NUEVA ECIJA – A conference on rice research and development was held on March 11-13 at the PhilRice Central Experiment Station in Maligaya, Science City of Muñoz, here to address poverty and malnutrition in the country.
This year’s theme focused on the technologies and strategies that enhance productivity and sustainability of the rice industry. It also highlighted the models being used to efficiently promote new technologies for better adoption.
To address this, recent PhilRice researches are geared toward the development of locally adapted technologies that will provide consumers with higher yield and more nutritional values. These include breeding of varieties that are vitamin-enriched and resistant to major diseases, PhilRice Executive Director Leocadio S. Sebastian said.
“Technologies generated from rice R&D so far address poverty and malnutrition. Rice R&D can contribute to the improvement of the possible productivity and sustainability options that farmers can employ in alleviating their poverty conditions,” Sebastian said.
More than 500 rice scientists, R & D workers from agencies under the Department of Agriculture, state universities and colleges, local government units, non-government and people’s organizations, and farmer-leaders attended the three-day event held annually by PhilRice which brought together updates and developments on rice research and development conducted by the network members nationwide.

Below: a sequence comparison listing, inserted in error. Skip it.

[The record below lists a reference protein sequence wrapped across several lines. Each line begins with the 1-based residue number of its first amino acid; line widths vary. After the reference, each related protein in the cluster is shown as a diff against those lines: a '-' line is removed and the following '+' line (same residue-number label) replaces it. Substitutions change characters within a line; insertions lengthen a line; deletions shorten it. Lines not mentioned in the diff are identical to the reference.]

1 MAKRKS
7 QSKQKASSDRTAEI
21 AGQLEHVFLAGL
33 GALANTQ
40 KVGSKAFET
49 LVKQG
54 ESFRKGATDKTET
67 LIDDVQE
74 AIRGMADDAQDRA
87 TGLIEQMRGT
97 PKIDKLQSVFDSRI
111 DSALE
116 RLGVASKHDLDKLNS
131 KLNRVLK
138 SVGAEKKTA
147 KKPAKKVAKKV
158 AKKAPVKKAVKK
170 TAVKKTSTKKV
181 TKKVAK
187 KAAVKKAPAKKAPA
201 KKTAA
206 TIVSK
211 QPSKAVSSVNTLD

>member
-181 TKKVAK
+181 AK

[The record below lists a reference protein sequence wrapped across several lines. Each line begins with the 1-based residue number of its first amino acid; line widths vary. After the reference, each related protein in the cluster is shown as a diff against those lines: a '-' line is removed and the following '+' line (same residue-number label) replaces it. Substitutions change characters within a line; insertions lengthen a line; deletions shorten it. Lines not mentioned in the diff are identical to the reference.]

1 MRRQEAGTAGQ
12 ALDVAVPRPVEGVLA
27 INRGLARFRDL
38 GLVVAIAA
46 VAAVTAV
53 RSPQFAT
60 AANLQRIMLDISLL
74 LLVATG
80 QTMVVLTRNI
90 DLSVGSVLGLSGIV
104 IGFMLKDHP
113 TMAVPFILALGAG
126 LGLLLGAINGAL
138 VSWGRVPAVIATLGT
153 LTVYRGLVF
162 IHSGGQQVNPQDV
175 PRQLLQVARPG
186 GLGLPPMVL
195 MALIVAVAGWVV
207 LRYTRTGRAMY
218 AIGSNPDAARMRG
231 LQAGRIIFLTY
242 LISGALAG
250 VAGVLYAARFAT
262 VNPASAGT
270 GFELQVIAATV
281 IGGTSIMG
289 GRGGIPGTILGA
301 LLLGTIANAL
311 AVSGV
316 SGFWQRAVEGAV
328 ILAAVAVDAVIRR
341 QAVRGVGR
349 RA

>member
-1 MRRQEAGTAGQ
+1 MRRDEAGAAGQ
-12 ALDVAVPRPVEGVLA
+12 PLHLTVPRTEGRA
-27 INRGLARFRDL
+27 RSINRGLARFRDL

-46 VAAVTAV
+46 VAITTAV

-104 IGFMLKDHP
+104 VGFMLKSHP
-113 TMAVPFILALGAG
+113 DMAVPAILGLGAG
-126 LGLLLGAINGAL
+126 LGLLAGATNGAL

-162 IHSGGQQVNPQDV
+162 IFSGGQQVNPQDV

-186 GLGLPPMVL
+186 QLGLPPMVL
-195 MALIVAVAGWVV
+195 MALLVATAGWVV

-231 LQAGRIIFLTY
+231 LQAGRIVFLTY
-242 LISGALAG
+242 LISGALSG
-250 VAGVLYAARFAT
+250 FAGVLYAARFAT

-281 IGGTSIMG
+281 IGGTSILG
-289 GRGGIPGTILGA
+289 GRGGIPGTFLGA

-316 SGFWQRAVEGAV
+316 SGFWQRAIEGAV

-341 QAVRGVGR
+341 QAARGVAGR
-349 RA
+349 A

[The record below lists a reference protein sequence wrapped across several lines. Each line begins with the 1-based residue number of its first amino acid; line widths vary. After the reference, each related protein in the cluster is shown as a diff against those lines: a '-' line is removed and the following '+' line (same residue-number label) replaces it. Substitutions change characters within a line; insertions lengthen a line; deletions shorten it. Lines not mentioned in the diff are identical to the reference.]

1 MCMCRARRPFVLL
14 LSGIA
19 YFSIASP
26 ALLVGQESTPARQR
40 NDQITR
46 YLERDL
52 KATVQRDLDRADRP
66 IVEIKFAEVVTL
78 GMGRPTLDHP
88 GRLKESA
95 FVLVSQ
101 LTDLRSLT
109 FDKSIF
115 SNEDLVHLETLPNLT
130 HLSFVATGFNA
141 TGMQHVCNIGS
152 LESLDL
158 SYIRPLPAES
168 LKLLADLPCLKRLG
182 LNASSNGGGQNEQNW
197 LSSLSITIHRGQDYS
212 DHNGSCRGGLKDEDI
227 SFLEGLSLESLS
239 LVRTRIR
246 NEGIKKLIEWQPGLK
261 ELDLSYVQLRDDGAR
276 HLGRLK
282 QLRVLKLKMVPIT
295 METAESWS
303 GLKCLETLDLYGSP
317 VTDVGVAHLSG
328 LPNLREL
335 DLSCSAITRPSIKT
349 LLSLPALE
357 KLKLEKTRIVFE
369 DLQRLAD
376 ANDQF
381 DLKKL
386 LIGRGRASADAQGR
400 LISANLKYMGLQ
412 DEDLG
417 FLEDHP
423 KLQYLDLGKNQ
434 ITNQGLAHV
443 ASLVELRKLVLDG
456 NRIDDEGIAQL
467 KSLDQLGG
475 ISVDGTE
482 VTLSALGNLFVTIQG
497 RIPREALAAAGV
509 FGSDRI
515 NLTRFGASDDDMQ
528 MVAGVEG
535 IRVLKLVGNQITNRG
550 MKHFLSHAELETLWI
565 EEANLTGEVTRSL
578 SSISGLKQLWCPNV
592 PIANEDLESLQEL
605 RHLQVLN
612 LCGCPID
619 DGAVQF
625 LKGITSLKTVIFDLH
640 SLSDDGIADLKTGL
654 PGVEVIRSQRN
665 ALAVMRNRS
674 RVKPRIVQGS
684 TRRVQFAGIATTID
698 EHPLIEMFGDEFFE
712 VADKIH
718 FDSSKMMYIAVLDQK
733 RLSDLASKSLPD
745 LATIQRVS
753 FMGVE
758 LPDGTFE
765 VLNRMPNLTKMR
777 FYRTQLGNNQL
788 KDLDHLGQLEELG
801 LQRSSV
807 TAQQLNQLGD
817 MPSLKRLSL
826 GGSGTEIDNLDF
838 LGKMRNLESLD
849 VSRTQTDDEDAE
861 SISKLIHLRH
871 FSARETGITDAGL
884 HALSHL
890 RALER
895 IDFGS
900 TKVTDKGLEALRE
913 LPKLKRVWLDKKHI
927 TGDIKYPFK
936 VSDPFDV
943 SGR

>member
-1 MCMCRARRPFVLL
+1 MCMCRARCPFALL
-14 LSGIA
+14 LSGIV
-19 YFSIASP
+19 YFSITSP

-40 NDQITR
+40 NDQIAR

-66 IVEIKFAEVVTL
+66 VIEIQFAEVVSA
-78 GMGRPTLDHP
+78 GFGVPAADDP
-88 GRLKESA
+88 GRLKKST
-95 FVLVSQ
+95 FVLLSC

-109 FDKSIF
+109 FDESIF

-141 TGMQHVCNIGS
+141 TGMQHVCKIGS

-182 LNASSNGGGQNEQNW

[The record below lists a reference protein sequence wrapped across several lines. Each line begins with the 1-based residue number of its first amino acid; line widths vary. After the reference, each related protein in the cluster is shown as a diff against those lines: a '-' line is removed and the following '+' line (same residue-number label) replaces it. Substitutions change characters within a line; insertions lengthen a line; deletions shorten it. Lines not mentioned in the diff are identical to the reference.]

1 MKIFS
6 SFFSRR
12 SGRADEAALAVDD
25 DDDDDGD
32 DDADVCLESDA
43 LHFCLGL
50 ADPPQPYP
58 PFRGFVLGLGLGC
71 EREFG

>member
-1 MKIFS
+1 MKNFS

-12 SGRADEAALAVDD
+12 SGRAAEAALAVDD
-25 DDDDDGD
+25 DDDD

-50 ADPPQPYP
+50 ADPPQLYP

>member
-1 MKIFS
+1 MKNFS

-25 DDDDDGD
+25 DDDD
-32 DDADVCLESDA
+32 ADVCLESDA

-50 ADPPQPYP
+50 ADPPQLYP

The Food and Agriculture Organization (FAO) noted that protein-energy malnutrition and micronutrient deficiencies remain as the leading nutritional problems in the Philippines. In addition, FAO confirmed that about 12 million Filipinos are underweight while about 28 million are unable to buy food to meet their nutritional requirements and other basic needs.
The Social Weather Station’s (SWS) December 2007 report noted that about 2.9M Filipino families suffered from involuntary hunger (no food to eat) for the last three months.
During the conference, PhilRice’s economic impact on its stakeholders and to the country as a whole was presented.
In addition, the conference also showcased research presentations on rice technology generation and promotion, scientific poster viewing, launching of new knowledge products, and exhibit of rice technologies.
Farmers’ Field Days, which showcased the experiments on the 100-hectare experimental farm of PhilRice, was held on March 11 and 12. PhilRice's Technology Management and Services Division estimated more than 2,000 farmers who witnessed the PhilRice-generated technologies on rice and rice-based farming systems.
“We need to enhance the transfer of results of research and development whether it be knowledge or technologies so that farmers can benefit from them,” Dr. Sebastian said. (Yhen Solsoloy)